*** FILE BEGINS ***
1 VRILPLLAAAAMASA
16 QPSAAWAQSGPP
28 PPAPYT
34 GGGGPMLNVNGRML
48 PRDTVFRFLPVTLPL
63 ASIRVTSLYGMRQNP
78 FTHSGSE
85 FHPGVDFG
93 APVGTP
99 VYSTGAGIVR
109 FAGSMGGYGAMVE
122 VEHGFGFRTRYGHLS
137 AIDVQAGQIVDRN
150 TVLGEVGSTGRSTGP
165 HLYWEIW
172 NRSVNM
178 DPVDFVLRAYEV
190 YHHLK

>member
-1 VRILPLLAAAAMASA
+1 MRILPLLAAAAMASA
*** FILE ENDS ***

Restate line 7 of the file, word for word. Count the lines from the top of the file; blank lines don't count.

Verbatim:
78 FTHSGSE